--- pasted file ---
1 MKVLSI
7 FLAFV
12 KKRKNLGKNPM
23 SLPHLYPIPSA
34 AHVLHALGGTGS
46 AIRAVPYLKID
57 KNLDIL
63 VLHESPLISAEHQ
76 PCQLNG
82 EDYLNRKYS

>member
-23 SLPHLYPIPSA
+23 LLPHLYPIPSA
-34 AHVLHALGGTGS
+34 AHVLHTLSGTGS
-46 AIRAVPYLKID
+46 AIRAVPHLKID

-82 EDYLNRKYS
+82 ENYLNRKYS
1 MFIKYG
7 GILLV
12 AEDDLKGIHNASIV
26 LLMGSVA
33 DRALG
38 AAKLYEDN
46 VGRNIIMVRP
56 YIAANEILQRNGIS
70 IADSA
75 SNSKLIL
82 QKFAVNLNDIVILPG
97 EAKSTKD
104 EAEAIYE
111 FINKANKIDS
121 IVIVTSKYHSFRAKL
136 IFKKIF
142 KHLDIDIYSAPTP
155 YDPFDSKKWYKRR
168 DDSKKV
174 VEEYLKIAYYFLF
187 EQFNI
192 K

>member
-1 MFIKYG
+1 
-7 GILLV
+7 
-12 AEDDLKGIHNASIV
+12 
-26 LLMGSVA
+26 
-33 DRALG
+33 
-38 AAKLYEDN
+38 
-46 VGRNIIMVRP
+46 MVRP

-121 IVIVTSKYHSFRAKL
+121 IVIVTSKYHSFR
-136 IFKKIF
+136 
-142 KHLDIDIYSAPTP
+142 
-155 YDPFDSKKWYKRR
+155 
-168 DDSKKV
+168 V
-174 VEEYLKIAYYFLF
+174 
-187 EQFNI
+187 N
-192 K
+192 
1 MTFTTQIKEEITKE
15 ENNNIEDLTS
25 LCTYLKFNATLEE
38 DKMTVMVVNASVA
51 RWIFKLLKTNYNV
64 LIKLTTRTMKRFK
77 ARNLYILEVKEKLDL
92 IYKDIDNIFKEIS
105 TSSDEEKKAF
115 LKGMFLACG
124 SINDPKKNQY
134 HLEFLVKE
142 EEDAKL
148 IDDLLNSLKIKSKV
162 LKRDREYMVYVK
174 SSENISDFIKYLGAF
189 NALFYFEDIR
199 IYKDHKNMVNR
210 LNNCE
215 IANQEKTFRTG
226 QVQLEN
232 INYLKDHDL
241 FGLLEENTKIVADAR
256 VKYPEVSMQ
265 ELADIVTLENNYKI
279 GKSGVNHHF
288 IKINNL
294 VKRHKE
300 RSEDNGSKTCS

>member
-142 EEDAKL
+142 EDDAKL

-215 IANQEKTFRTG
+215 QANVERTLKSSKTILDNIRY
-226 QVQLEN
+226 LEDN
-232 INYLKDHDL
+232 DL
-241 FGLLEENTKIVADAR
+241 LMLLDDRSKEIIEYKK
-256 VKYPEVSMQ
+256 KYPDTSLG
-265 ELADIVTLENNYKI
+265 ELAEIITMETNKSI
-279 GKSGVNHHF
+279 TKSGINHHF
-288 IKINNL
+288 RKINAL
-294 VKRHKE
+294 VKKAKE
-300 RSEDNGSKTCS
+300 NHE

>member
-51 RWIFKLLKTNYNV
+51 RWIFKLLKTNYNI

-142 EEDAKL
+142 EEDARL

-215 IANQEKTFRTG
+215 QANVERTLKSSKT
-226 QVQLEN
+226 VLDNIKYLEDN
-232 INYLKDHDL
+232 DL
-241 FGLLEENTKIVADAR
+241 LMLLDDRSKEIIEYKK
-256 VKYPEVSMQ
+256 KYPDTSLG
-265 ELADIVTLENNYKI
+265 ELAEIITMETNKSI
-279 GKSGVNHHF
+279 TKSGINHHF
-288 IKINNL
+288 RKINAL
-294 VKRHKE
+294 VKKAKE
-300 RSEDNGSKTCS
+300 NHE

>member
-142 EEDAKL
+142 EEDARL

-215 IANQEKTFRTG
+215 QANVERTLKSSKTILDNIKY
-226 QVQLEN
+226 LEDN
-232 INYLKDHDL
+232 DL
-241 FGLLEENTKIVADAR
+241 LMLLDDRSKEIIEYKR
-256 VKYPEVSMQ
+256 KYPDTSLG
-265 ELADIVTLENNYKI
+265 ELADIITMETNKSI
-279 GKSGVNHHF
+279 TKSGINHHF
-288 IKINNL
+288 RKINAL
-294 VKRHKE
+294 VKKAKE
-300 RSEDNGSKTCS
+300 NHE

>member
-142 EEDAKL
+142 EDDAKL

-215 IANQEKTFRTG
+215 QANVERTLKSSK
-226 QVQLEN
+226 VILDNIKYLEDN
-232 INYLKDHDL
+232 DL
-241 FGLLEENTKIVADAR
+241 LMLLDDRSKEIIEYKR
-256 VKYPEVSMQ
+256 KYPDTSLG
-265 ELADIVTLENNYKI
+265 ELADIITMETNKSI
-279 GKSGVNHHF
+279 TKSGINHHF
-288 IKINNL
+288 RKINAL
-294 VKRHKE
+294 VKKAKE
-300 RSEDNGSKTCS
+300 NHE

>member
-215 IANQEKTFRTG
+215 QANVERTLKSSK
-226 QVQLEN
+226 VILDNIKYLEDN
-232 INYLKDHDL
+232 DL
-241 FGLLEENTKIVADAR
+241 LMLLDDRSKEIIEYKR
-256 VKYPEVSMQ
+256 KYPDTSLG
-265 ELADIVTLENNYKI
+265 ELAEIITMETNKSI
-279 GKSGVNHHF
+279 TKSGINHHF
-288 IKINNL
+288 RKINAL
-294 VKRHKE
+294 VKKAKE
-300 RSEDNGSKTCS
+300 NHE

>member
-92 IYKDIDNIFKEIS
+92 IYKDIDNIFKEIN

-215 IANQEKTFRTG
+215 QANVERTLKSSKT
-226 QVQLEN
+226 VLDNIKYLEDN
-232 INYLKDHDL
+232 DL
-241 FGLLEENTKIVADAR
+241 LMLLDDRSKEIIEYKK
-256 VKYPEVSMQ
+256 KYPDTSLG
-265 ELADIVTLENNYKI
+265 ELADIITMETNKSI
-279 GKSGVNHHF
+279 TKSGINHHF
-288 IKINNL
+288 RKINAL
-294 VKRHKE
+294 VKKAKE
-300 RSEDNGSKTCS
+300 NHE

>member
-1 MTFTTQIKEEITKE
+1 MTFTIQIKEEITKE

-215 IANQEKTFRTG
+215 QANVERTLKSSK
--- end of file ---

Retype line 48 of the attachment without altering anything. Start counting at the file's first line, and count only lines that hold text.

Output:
+12 